|Twain And Randall Entertain In
Fine Style At Riviera Theatre
by Tom Flesher
WKBW weatherman Mike Randall visited the Riviera Theatre on Saturday night to perform his acclaimed one-man show, "Mark Twain Live." Though the crowd didn't quite know what to expect - many had never seen Randall perform it before - they found out quickly that Randall is a master of the character. Mike, however, prefers to share the credit.
"It's a two-character show. It's Twain, of course, but it's the audience too," he asserted. "They're just as important to the show as he is."
For over 25 years, Mike Randall has been doing his show regularly. He began the show at age seventeen to supplement his personal income, but within three years he had become so adept and so sharp that he was invited to perform for the State Department in Washington, D.C. Besides the Riviera, Randall has performed at such prestigious theaters as New York City's Little Hippodrome and the Buffalo Showboat. He says that the act is universal enough that every audience can appreciate it.
"It's not dated. The idea of a candidate who can't sustain an investigation, for example, is just so out of today's current events," he said, making reference to a bit in which he declared that he was running for president, and went on to delineate each and every vice and wrongful act he had committed. "That's a credit to him, because these jokes are a hundred years old."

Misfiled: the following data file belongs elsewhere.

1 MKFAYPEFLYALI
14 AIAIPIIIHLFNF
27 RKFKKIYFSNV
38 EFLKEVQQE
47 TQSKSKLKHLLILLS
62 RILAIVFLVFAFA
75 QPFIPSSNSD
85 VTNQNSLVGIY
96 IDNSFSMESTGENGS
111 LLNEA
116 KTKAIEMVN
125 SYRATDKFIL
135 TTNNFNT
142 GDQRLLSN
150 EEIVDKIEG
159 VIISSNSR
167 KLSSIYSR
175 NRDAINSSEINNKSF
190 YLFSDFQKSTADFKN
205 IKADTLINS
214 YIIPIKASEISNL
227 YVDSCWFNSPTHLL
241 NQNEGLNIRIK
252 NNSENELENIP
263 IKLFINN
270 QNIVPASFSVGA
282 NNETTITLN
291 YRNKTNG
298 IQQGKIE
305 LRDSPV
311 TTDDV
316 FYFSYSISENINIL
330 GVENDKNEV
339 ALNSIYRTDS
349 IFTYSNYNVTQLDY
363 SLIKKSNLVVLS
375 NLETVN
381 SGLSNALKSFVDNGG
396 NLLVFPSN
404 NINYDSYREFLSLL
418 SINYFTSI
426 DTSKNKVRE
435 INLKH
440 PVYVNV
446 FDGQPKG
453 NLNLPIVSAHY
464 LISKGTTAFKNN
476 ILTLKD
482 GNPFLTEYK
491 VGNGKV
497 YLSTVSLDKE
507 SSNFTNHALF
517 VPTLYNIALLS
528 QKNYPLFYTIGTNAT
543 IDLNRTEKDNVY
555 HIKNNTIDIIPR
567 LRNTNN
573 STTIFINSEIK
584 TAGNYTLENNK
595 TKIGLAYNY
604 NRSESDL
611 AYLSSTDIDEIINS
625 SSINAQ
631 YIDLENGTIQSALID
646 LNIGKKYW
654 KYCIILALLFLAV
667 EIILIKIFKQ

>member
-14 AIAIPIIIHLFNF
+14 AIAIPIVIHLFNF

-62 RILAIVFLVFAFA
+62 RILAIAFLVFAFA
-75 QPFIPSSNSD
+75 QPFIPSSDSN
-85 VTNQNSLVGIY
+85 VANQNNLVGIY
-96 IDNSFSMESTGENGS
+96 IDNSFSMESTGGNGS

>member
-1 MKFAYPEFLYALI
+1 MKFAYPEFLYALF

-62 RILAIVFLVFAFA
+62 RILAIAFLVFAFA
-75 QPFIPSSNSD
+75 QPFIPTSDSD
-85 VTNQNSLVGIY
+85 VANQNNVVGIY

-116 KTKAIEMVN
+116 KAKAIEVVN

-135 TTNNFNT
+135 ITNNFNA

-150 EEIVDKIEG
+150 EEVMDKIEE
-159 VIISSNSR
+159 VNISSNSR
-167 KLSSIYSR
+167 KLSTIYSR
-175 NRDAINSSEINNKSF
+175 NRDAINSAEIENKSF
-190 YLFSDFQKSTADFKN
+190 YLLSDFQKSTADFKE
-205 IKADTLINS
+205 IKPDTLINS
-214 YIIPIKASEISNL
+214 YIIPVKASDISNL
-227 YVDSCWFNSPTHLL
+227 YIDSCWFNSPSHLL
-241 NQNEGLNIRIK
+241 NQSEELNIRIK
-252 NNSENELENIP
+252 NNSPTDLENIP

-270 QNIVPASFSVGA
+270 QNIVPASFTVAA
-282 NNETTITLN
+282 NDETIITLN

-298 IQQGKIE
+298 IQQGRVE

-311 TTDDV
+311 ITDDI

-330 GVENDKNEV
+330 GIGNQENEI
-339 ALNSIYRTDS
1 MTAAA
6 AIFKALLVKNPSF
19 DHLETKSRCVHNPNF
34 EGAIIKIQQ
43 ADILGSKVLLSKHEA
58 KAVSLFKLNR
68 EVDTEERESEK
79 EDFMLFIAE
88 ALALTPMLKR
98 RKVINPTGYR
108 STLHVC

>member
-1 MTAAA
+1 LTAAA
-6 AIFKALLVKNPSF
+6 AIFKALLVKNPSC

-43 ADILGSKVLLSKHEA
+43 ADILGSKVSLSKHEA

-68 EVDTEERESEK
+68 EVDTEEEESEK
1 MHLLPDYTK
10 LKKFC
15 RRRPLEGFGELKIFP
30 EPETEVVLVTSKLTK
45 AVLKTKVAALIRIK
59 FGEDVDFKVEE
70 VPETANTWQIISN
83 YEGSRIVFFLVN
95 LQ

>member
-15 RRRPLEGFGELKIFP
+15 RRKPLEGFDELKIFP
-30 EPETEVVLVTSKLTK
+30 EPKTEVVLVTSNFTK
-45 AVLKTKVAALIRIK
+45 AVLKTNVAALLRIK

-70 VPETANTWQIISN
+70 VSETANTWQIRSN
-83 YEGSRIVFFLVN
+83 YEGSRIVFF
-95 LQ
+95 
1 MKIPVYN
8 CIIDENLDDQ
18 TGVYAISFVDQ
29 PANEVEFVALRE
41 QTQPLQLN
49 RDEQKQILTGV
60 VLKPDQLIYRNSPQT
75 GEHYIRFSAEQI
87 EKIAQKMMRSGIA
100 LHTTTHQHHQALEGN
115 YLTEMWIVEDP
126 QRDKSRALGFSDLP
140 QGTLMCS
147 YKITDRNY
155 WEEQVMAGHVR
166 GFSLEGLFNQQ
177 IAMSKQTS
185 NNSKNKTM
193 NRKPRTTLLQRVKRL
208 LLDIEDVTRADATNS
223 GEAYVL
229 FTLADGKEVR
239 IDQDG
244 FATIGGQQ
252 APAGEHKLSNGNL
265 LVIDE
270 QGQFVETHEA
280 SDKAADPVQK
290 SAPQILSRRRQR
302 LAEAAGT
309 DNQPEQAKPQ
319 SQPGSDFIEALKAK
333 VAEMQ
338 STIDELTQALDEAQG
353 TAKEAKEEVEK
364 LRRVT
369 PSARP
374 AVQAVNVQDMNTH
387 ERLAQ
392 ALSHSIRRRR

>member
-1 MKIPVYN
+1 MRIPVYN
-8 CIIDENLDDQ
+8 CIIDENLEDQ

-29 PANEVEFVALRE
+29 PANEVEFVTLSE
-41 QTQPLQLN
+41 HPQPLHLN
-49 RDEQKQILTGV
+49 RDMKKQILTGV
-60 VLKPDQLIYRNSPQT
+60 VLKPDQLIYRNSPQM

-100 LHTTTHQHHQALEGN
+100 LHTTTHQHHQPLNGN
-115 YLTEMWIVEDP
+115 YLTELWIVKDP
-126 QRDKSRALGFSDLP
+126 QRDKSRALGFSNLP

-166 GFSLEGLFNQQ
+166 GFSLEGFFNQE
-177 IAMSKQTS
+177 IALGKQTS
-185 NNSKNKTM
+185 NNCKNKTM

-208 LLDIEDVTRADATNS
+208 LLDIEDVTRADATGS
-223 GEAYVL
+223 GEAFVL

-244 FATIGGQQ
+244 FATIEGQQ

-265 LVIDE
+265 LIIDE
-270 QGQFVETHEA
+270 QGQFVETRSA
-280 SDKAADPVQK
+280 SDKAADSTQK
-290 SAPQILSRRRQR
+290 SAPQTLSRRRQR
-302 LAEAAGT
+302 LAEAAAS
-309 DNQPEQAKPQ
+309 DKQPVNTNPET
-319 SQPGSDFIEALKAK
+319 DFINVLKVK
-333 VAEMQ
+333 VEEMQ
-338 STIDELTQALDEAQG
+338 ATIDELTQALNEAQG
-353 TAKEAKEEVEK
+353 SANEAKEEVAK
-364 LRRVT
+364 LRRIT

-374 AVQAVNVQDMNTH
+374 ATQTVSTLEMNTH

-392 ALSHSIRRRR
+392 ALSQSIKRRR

However universal it is, though, Mike must change the act periodically. "Sometimes I do a piece from Huckleberry Finn, but I tried to steer clear of that tonight. The audience is expecting it."
The crowd was thrilled. Though some admitted that they didn't quite know what to make of him, the vast majority of spectators were held spellbound by Randall's dead-on characterization and perfectly timed humor. With only simple movements, such as a leisurely lighting of a pipe, Randall could reduce the crowd to a giggling mass.
After the show, Mike told a few spectators about the research that goes into each performance. "There are some bits I use every night, but I try to keep it fresh. I'm always on the internet looking for more notes or more reviews of Mark Twain's actual performances." He also does his own makeup. "I had some friends in college who did theater makeup. They taught me a few tricks. I wear a wig and a nose. My hair's falling out - I'll never be able to use my own hair for this."
Doing his own makeup has led him to a somewhat disheartening discovery. "When I was seventeen, I used a fake rubber neck to get myself some jowls," he sighed. "I don't need that neck anymore."
October 6, 1999 Tonawanda News & Kenmore Record Advertiser
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